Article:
The Art of Counter Pressure Filling
Counter Pressure Fillers, also known as Isobaric Fillers, are tools used by brewers, sparkling wine makers, and soft drink manufacturers to fill bottles or aluminum cans with carbonated beverages for retail sale without sacrificing carbonation. To operate one, you’ll need a pressurized or non-pressurized storage tank for carbonated drinks, a chiller, CO2 supply bottles, a carbonating unit (which can be separate or combined with the storage tank), and a few other essentials.
The filler uses a filling tube that dispenses liquid from the top of the bottle and a diffuser to distribute the liquid around the walls of the container, reducing foam. The tube has a smaller return tube inside that allows CO2 to escape the pressurized bottle and enter the filling tank, allowing more liquid to fill the bottle. An alternative, less commonly used method is bottom-up filling, similar to a beer pump, but it’s more complex and expensive for automatic fillers. All fillers have inputs for CO2 gas and the drink supply line and a vent for gas release during the filling process. Valves on the inputs and vent allow control over pressure and filling/venting speed.
How Counter Pressure Filling Works: A Breakdown
Counter Pressure Fillers maintain a consistent CO2 pressure on your beer, wine, or soft drink as the bottle is filled. To reduce foaming, the bottles and drinks are usually chilled. The process goes like this:
- The bottle is sealed by the fill valve gasket on the counter pressure filler.
- For beer, cider, and some delicate wines that are sensitive to oxidation, a vacuum is created inside the bottle by removing the air. This is called Pre-Evacuation and it’s repeated twice to minimize the oxygen levels in the bottle before filling. This increases the shelf life of the product as a low Total Oxygen Pick-up (TOP) rate, typically measured in Parts Per Billion (ppb), is desirable (a range of 40-100 ppb is considered good). The bottle is pressurized with CO2, the fill valve is opened, and the CO2 is vented to allow the bottle to fill from the bottom. The whole process of counter pressure filling keeps the carbonated beverage stable and flavorful for longer.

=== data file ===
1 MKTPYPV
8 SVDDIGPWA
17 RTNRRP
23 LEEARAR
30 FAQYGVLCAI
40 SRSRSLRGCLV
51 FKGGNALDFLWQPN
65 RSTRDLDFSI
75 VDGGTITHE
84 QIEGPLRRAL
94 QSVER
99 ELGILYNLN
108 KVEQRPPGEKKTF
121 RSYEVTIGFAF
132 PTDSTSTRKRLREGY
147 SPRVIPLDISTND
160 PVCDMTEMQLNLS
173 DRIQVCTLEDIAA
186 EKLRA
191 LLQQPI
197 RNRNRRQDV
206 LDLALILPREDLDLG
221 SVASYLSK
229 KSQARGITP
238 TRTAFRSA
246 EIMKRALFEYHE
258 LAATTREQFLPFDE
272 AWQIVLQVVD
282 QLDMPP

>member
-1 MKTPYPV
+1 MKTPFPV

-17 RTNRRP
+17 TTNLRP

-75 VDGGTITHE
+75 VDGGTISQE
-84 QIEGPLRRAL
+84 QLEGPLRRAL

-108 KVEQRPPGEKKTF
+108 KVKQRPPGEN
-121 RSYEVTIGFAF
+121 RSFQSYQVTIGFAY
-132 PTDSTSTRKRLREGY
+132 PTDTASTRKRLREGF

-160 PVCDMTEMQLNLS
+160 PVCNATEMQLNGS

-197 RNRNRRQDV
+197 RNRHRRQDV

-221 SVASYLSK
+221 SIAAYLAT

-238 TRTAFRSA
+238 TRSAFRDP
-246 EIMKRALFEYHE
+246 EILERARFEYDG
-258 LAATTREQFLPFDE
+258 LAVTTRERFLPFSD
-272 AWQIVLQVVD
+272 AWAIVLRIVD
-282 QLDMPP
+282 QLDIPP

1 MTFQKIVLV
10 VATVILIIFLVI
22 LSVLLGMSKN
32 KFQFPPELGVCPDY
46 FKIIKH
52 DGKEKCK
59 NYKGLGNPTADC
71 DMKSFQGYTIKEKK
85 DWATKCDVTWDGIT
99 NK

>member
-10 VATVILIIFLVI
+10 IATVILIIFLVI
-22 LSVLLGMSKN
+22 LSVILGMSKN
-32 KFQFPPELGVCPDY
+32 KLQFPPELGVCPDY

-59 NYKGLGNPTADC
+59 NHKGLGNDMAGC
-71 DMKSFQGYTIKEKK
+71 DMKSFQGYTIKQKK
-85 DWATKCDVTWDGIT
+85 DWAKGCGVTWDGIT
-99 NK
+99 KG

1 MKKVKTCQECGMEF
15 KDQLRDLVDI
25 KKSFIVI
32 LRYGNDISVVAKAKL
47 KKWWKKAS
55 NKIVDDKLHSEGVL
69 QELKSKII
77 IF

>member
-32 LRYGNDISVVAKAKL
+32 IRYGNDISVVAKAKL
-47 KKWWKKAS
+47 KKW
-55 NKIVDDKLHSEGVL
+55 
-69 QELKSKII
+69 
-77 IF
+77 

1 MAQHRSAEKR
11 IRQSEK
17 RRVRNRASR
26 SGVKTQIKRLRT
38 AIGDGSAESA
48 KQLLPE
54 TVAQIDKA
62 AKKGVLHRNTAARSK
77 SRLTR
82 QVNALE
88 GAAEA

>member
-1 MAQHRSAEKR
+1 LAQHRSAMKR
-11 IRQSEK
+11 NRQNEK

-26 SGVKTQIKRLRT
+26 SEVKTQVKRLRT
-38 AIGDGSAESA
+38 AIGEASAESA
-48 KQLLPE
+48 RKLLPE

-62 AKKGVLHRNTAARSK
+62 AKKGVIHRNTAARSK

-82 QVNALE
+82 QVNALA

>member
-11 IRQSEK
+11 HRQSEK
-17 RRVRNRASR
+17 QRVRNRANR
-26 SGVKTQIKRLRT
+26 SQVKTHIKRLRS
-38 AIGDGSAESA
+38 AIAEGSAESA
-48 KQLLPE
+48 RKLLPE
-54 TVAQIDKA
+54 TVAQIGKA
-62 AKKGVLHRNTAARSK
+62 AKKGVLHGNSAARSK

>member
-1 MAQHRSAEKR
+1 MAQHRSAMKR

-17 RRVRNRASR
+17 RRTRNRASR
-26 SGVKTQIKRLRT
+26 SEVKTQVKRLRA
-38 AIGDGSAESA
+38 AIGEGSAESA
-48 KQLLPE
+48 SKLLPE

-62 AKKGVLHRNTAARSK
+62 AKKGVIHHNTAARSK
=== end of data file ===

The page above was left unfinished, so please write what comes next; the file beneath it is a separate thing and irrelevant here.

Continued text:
The Filling Process:
- The bottle is filled with CO2 at a pressure ranging from 2.2 to 3.0 bars.
- The harmful oxygen has been removed and replaced with pressurized CO2.
- The valve at the top of the filling tank is opened to release any excess oxygen.
- The CO2 input is then closed, and the filling valve opens to allow the drink to flow into the bottle. The pressure is slowly reduced through the vent to prevent foaming.
- Once the bottle is filled, the liquid input valve is closed, and any remaining pressure is released from the vent. The bottle is then capped.
- For certain products, a warm water spray is used to create a small head of foam before capping to displace any settled oxygen.
- The bottled drink is then washed to remove any sticky residue that may have settled on the surface.
- The final step is capping, which results in only minimal foaming.
Preventing Foam During Counter Pressure (Isobaric) Filling